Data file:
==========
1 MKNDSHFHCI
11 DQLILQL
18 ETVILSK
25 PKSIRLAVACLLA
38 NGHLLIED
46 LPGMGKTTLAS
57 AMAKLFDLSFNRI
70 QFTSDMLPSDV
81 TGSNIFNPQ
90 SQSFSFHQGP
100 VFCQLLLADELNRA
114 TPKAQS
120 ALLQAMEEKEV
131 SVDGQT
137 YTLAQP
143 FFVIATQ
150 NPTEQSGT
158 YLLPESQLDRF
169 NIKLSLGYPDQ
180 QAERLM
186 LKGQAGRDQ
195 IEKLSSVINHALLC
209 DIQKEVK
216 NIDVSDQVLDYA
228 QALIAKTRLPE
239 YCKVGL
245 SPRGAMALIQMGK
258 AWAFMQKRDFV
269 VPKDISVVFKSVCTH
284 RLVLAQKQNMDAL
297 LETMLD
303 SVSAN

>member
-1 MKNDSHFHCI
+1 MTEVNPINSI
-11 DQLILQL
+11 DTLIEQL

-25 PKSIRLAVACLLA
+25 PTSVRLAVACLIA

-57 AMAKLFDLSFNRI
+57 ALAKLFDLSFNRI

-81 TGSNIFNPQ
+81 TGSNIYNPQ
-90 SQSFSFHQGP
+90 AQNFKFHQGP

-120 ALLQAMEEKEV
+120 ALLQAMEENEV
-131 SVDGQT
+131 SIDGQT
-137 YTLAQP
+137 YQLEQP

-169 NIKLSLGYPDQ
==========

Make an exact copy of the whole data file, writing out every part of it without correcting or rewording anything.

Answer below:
1 MKNDSHFHCI
11 DQLILQL
18 ETVILSK
25 PKSIRLAVACLLA
38 NGHLLIED
46 LPGMGKTTLAS
57 AMAKLFDLSFNRI
70 QFTSDMLPSDV
81 TGSNIFNPQ
90 SQSFSFHQGP
100 VFCQLLLADELNRA
114 TPKAQS
120 ALLQAMEEKEV
131 SVDGQT
137 YTLAQP
143 FFVIATQ
150 NPTEQSGT
158 YLLPESQLDRF
169 NIKLSLGYPDQ
180 QAERLM
186 LKGQAGRDQ
195 IEKLSSVINHALLC
209 DIQKEVK
216 NIDVSDQVLDYA
228 QALIAKTRLPE
239 YCKVGL
245 SPRGAMALIQMGK
258 AWAFMQKRDFV
269 VPKDISVVFKSVCTH
284 RLVLAQKQNMDAL
297 LETMLD
303 SVSAN

>member
-1 MKNDSHFHCI
+1 MTEVNPINSI
-11 DQLILQL
+11 DTLIEQL

-25 PKSIRLAVACLLA
+25 PTSVRLAVACLIA

-57 AMAKLFDLSFNRI
+57 ALAKLFDLSFNRI

-81 TGSNIFNPQ
+81 TGSNIYNPQ
-90 SQSFSFHQGP
+90 AQNFKFHQGP

-120 ALLQAMEEKEV
+120 ALLQAMEENEV
-131 SVDGQT
+131 SIDGQT
-137 YTLAQP
+137 YQLEQP

-169 NIKLSLGYPDQ